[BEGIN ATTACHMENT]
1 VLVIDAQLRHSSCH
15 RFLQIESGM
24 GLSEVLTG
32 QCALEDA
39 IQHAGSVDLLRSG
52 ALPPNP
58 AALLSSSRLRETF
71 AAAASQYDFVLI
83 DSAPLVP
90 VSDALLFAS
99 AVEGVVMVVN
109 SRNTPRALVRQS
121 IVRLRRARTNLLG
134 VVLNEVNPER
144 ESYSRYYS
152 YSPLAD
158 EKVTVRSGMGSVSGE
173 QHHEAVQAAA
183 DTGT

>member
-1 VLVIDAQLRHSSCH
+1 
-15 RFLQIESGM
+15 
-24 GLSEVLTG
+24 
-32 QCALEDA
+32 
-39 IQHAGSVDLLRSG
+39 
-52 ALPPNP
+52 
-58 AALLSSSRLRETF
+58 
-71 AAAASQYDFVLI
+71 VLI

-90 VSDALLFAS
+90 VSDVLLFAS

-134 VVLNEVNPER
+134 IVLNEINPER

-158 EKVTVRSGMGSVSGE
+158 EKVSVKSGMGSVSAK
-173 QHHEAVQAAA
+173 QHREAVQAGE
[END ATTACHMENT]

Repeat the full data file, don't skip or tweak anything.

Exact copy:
1 VLVIDAQLRHSSCH
15 RFLQIESGM
24 GLSEVLTG
32 QCALEDA
39 IQHAGSVDLLRSG
52 ALPPNP
58 AALLSSSRLRETF
71 AAAASQYDFVLI
83 DSAPLVP
90 VSDALLFAS
99 AVEGVVMVVN
109 SRNTPRALVRQS
121 IVRLRRARTNLLG
134 VVLNEVNPER
144 ESYSRYYS
152 YSPLAD
158 EKVTVRSGMGSVSGE
173 QHHEAVQAAA
183 DTGT

>member
-1 VLVIDAQLRHSSCH
+1 
-15 RFLQIESGM
+15 
-24 GLSEVLTG
+24 
-32 QCALEDA
+32 
-39 IQHAGSVDLLRSG
+39 
-52 ALPPNP
+52 
-58 AALLSSSRLRETF
+58 
-71 AAAASQYDFVLI
+71 VLI

-90 VSDALLFAS
+90 VSDVLLFAS

-134 VVLNEVNPER
+134 IVLNEINPER

-158 EKVTVRSGMGSVSGE
+158 EKVSVKSGMGSVSAK
-173 QHHEAVQAAA
+173 QHREAVQAGE